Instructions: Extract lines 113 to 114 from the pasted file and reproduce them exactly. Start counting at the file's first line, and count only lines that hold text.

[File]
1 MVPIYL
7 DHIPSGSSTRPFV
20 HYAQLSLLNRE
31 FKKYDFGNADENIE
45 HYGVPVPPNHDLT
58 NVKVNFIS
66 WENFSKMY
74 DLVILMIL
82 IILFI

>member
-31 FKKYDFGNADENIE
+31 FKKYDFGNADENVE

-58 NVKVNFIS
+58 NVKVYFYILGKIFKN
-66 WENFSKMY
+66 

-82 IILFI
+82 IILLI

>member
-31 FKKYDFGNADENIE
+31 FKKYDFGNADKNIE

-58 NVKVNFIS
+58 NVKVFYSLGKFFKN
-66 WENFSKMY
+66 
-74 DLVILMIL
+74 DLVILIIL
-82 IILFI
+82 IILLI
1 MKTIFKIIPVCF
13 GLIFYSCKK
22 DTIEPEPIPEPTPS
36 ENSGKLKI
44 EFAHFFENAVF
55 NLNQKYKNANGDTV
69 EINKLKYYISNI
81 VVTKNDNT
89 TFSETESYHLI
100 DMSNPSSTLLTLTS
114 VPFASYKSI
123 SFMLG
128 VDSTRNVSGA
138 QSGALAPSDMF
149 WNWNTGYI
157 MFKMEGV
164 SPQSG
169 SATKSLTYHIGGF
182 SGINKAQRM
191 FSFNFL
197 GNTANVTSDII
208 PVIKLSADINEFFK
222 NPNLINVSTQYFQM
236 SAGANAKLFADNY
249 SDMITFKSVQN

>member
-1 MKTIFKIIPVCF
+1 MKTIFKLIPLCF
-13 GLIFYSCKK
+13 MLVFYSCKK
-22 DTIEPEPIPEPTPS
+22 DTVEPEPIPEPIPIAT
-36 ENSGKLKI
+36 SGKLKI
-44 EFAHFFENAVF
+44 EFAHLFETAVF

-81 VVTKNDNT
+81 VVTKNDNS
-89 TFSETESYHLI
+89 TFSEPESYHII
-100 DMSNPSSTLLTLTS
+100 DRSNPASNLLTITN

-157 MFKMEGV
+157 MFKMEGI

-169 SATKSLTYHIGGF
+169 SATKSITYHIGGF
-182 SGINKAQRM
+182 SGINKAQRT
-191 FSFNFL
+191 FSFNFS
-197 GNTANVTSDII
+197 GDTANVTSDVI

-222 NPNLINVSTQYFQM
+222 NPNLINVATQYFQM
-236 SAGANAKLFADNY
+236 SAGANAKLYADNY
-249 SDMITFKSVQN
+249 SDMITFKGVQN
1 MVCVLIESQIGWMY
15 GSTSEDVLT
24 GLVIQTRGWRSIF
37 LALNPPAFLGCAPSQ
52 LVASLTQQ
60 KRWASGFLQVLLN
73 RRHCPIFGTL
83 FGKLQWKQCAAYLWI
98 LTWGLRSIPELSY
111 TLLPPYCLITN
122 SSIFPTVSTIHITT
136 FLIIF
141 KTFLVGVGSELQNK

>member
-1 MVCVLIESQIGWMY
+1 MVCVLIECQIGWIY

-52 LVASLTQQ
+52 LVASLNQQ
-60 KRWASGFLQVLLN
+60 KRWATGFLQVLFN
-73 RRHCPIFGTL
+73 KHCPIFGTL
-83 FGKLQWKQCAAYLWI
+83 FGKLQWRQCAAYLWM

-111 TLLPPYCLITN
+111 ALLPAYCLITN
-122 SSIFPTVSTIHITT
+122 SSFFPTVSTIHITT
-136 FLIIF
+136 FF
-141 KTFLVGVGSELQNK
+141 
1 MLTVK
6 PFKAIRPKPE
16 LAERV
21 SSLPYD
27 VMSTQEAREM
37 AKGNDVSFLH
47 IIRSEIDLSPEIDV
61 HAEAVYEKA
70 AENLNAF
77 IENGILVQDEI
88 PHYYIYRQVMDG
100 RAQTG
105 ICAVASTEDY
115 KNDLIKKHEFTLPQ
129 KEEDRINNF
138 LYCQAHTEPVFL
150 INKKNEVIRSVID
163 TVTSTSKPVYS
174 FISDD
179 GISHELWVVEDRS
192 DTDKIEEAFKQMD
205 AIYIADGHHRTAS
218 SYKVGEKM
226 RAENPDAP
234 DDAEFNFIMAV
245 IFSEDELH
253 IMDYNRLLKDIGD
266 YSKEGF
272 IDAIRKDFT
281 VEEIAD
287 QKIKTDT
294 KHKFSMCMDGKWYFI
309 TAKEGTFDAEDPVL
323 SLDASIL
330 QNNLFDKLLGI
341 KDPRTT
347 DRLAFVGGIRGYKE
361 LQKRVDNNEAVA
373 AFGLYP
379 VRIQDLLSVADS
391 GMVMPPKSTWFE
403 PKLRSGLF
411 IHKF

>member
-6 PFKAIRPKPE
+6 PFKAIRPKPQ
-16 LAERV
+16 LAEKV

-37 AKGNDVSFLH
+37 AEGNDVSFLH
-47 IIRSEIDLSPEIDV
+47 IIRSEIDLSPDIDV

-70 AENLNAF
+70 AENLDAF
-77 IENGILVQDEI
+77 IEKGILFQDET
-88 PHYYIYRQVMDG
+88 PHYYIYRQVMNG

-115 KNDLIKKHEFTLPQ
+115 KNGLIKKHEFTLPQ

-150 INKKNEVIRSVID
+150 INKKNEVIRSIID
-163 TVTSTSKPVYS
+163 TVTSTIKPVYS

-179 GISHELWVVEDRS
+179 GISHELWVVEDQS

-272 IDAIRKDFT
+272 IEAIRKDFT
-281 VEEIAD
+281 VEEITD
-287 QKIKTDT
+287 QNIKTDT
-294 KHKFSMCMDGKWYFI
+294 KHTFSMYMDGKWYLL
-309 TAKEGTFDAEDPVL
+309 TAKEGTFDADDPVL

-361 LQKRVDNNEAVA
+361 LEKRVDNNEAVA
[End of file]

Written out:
+111 ALLPAYCLITN
-122 SSIFPTVSTIHITT